Opening exchanges in the Swedish general election, to be held on September 15, have centred on immigration. Lars Leijonborg of the small Liberal Party, one of the four right-wing parties that constitute the alternative coalition to the ruling Social Democratic Party (SAP), called for large numbers of guest workers to be imported. Leijonborg told Radio Sweden, “You have to be an American data engineer with a job at IBM to possibly get a work permit, otherwise this kind of job-related immigration hardly exists at all.... This hampers Swedish growth and Swedish welfare.”
Leijonborg insisted that, in contrast to guest workers brought into Sweden in the 1960s and 70s, the new proposed labour pool should consist of non-citizens. Guest workers should be returned to their country of origin within three months of the end of their contract, avoiding any welfare payments. Only after three years work could a guest worker even apply for citizenship, and this could only be granted after five years. The largest right-wing party, the Moderates, quickly supported this with a call for two million guest workers to be imported over the next 15 years.
SAP Prime Minister Goran Persson, echoed by his informal coalition partners the Left Party, denounced the proposal, insisting that Sweden would not require guest workers for at least ten years. He said that more efforts would be made instead to push foreigners already in Sweden off social benefits and into the labour market. Companies should be offered subsidies to take on unemployed immigrants.
In calling for more guest workers, Leijonborg and the Moderates are both demanding cheaper labour for Swedish business and trying to prod the SAP into deeper attacks on welfare. The SAP is tied to the trade unions—80 percent of Swedish workers are union members—and the leading union federation, the LO, is opposed to a migrant workforce on barely concealed chauvinist grounds. In the last period of labour importation up to 1972, Sweden attracted working people from Finland and many parts of Southern Europe, until the practice was stopped at the behest of the LO.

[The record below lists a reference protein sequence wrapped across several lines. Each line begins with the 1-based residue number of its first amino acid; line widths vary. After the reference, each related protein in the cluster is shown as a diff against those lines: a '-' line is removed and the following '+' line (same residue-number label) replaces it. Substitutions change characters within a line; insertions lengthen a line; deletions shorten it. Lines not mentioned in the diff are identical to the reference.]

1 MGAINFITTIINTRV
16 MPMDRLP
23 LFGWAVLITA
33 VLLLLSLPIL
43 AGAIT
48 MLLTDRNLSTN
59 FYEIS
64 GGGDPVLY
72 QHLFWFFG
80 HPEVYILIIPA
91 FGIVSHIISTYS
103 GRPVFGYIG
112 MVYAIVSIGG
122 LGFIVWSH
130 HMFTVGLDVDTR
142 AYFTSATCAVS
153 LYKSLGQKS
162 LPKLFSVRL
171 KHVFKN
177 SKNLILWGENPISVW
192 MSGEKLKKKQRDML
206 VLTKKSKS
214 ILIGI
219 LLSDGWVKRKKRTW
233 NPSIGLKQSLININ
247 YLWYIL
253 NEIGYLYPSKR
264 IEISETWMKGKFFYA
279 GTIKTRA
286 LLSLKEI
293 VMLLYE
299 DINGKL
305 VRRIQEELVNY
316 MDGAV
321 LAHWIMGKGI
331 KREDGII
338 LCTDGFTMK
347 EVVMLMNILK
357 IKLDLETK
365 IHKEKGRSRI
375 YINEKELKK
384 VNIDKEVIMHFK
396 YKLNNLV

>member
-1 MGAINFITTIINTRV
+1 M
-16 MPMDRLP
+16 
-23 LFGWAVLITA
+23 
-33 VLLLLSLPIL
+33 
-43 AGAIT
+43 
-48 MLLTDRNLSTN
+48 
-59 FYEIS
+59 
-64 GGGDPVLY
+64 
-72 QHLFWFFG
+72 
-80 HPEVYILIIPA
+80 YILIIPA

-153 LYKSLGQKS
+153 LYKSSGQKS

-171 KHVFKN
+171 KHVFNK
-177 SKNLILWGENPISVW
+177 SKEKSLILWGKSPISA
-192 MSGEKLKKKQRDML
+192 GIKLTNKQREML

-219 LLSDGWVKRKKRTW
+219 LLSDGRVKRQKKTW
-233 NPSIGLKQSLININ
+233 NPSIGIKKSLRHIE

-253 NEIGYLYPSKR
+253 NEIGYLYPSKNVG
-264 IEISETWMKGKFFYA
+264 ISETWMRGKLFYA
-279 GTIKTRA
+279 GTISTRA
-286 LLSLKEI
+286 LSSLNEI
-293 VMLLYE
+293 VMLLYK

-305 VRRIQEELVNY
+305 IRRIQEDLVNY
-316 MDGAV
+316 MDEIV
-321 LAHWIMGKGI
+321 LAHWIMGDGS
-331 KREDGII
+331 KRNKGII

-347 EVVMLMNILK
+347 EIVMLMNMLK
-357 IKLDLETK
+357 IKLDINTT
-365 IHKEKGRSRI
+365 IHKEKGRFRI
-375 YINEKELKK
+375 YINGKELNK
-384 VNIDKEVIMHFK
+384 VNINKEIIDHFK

Underlying the calls for the creation of a pool of cheap guest labour is the precarious situation of several of Sweden’s leading corporations. Despite the economy giving an appearance of relative health—unemployment is only at four percent and growth is expected to exceed government expectations this quarter—many of Sweden’s large companies are mired in debt and scandal, while the Stockholm stock exchange has fallen by 40 percent so far this year.
Telecoms giant Ericsson will have laid off 47,000 workers by the end of 2003. It recently posted the largest corporate loss in Swedish history and is under pressure as to its capacity to fulfil its pension obligations. Last month engineering corporation TNC ABB admitted that its accounting practices were hiding substantial losses, while its parent company, Investor, the family firm of the Wallenbergs, is under pressure from a shareholder rebellion and public outrage at gigantic payoffs made to its leading executives. The stock exchange collapse will have a broad impact, as up to 80 percent of the Swedish population are shareholders.
Faced with these pressures, the question being raised by all the political parties is how to free up the resources currently spent on social welfare to directly expand profit. All concur that welfare has to be cut and more privatisation introduced into health and education, disagreeing only on how this can be implemented.
Public spending in Sweden has fallen from 70 percent to 54 percent of GDP over the past decade. In the same period, the SAP, in power since 1994, turned a budget deficit of 12 percent of GDP into a surplus of 4.8 percent. Investment agencies worldwide hail this “extraordinary” turnaround, but more is required. The SAP has already announced its intention to introduce measures to halve the number of workers on sick pay, particularly in the public services, by 2008. Currently, 340,000 workers are on sick leave and another 470,000 on disability pensions, out of total population of only nine million.